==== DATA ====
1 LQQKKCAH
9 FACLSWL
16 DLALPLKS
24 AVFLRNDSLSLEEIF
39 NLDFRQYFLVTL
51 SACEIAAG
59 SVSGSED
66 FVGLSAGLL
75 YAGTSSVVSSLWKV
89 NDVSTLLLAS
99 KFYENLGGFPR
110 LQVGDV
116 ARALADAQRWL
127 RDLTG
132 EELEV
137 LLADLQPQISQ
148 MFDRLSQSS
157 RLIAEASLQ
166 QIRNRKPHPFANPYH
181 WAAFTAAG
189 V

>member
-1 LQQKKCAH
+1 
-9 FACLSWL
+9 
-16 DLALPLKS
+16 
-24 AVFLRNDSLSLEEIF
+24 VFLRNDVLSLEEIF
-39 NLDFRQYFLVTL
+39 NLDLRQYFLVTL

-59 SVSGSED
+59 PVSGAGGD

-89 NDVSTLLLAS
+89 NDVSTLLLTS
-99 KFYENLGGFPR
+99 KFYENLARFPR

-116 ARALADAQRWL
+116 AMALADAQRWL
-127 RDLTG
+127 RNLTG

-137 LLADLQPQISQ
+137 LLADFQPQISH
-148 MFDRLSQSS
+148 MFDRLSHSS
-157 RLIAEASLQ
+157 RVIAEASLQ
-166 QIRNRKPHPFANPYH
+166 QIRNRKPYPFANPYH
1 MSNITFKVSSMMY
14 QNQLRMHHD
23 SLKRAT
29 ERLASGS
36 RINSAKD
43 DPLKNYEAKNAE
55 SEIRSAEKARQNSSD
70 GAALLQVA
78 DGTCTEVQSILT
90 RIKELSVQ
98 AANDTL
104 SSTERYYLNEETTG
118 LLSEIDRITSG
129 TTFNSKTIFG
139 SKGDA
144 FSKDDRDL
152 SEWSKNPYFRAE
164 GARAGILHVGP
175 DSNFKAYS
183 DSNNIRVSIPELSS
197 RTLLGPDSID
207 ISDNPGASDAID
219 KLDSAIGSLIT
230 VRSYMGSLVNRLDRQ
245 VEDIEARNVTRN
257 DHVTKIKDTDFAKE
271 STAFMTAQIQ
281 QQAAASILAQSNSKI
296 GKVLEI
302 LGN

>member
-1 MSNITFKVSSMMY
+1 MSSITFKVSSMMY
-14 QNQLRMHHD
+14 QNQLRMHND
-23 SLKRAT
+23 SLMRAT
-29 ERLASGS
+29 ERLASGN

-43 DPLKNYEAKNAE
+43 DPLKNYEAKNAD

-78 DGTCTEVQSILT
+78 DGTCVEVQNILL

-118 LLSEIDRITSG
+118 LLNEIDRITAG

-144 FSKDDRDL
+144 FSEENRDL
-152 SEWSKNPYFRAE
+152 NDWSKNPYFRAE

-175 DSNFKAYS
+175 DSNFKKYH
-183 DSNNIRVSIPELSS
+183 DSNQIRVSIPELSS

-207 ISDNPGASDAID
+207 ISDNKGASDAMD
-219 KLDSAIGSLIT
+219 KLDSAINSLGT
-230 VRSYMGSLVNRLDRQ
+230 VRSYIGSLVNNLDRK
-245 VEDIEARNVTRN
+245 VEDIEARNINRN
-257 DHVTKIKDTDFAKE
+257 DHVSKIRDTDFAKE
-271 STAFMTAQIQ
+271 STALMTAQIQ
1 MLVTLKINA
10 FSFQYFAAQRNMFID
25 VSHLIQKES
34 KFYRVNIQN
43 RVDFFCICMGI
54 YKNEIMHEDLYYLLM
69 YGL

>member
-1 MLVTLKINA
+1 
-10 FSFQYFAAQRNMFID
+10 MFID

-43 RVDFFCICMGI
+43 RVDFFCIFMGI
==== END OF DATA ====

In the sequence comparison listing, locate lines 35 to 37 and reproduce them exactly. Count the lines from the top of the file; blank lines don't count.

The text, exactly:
-89 NDVSTLLLAS
+89 NDVSTLLLTS
-99 KFYENLGGFPR